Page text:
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Thieves Take $5M Bite Out of Bitcoin Exchange

By John P. Mello Jr. E-Commerce Times ECT News Network
Jan 7, 2015 11:46 AM PT

An estimated US$5.2 million was stolen over the weekend from Bitstamp, a digital currency exchange. It has suspended services pending an investigation.

Thieves Take $5M Bite Out of Bitcoin Exchange

The company assured its customers that bitcoins held with Bitstamp prior to suspension of services were completely safe and would be honored in full.

Bitstamp on Sunday discovered that some of its operational wallets had been compromised resulting in a loss of less than 19,000 BTC. After making that discovery, it advised its customers to stop making deposits to the exchange and suspended services. Law enforcement authorities are assisting the company's investigation.

The breach represents just a small fraction of the exchange's reserves, most of which are held in secure offline cold storage systems, according to Bitstamp.

Bump in the Road

Although this bitcoin exchange robbery isn't in the same ballpark as the $400 million in losses suffered by customers of the Mt. Gox exchange last year, it is more surprising, noted Richard Kohl, an early stage investor and bitcoin business architect.

"It is disappointing, because there was a greater deal of trust in the people running Bitstamp," he told the E-Commerce Times.

"The digital currency community felt the technologies used by Bitstamp were superior to Mt. Gox," Kohl said. "We obviously know now that we still have a long way to go. This is a sign of that, but it's only a small bump."

Bitcoin will continue to grow as a currency regardless of what happens at a single exchange, he maintained.

"Bitcoin itself is a peer-to-peer network like the Internet. If a website goes down -- like Amazon -- it doesn't mean the Internet goes down. That's what happened with Mr. Gox and, to a smaller extent, with Bitstamp," Kohl explained.

"Bitcoin will continue to grow," he said. "it's one of the fastest-growing economies in the world."

Not Ready for Prime Time

Nevertheless, the Bitstamp breach highlights two pain points in the bitcoin ecosystem for potential mainstream users: security and consumer protection.

"For the digital currency industry to gain broad public acceptance and greater use, cybersecurity should be a top priority," Harley Geiger, senior counsel for the Center for Democracy & Technology, told the E-Commerce Times.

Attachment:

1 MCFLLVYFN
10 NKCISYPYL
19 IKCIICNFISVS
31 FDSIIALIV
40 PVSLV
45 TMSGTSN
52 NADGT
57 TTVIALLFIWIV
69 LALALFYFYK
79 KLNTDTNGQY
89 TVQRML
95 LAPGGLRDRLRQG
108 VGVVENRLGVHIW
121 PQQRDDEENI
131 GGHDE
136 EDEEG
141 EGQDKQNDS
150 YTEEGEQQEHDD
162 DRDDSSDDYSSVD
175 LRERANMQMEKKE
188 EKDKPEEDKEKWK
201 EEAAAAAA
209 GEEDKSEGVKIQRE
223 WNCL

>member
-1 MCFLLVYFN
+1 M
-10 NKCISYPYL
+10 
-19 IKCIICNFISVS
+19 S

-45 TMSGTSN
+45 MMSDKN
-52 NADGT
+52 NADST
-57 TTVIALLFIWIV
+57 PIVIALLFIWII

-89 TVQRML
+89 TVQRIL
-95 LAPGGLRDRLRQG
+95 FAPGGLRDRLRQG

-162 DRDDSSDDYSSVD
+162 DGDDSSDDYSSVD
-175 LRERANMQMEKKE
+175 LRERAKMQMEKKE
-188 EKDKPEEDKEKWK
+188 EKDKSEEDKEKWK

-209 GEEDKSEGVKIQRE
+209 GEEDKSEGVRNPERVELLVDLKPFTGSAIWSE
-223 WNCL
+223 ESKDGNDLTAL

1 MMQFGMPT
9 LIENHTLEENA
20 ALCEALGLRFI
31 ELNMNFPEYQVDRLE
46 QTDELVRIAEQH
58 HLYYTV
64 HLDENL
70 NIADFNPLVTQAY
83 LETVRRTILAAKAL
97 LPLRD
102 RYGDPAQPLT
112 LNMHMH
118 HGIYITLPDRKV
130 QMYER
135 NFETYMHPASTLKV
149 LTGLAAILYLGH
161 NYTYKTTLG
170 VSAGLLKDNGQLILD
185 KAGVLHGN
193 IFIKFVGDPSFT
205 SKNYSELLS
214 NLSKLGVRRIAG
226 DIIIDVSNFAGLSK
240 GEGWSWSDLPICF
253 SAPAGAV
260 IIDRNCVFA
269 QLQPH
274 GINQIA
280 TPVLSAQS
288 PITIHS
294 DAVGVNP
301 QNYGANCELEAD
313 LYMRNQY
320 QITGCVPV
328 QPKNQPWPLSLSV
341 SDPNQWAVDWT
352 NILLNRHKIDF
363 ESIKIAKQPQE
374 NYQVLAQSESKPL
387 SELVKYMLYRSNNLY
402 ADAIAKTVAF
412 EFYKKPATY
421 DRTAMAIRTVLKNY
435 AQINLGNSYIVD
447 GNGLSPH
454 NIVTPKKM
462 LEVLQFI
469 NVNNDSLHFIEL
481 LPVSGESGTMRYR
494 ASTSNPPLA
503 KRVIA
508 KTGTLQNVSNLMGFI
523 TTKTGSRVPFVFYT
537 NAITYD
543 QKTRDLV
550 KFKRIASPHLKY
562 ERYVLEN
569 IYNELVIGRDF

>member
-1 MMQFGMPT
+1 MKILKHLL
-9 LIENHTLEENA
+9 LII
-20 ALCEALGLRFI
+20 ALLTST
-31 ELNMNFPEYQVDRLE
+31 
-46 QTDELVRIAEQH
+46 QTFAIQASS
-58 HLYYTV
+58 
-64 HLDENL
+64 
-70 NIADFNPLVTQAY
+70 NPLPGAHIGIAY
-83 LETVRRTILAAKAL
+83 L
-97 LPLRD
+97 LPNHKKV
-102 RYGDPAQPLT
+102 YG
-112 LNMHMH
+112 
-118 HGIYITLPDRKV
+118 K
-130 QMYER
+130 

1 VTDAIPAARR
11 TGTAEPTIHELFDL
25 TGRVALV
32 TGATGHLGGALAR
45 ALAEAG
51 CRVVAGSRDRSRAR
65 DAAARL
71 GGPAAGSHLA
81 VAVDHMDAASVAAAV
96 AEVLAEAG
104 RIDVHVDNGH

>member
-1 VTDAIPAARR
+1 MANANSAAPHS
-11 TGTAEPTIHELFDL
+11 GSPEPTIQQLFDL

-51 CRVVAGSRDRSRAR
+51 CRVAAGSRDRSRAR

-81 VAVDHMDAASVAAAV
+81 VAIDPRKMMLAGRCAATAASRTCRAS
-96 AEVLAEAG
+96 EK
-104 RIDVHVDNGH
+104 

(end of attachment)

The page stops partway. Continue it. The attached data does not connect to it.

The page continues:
Any penetration of the system can be expected to shake confidence.

"Although this breach is relatively small in comparison to the Mt.Gox breach a year ago, and according to the notice on Bitstamp's website will not affect consumer assets, it still continues to raise questions as to the viability of bitcoin as a mainstream alternative," noted Nathalie Reinelt, a retail banking and payments analyst with the Aite Group.

Other financial institutions are targets of cybercrime, of course -- bitcoin exchanges aren't alone.

"The big difference, however, is that when large mainstream financial institutions and merchants are attacked, consumers have peace of mind," Reinelt explained, "knowing that their finances will not be impacted since their accounts are insured, and those breaches almost never result in the suspension of entire services."

That's not the case with the Bitstamp breach.

"Consumers who need to transact with their Bitstamp accounts are dead in the water right now, and that's a problem for an industry that keeps insisting it's ready for prime time," Reinelt said.

Niche Market

Complicating matters, certain practices of Bitstamp and other bitcoin players should cause the skepticism antennae of consumers to twitch -- for example, the stashing of bitcoin reserves in cold storage offline systems.

"Many bitcoin-based businesses do this, which should raise a red flag for consumers," Aite Group's Reinelt said.

"If bitcoin companies don't trust the ecosystem, to the point where they are taking their digital currency offline, why should consumers?" she asked.

"Given that the bitcoin community has been pushing mainstream adoption so intensely over the last year, their own lack of faith in bitcoin security should remind the risk-averse consumer to steer clear of this payment alternative," added Reinelt.

Security concerns could act as a drag on bitcoin growth.

"Bitcoin has a small core of believers, but the mainstream isn't jumping into bitcoin," Will Norton, an attorney with Baker Donelson's business technology group, told the E-Commerce Times. "That's why it will be a while, if ever, before bitcoin becomes ubiquitous."


John Mello is a freelance technology writer and contributor to Chief Security Officer magazine. You can connect with him on Google+.


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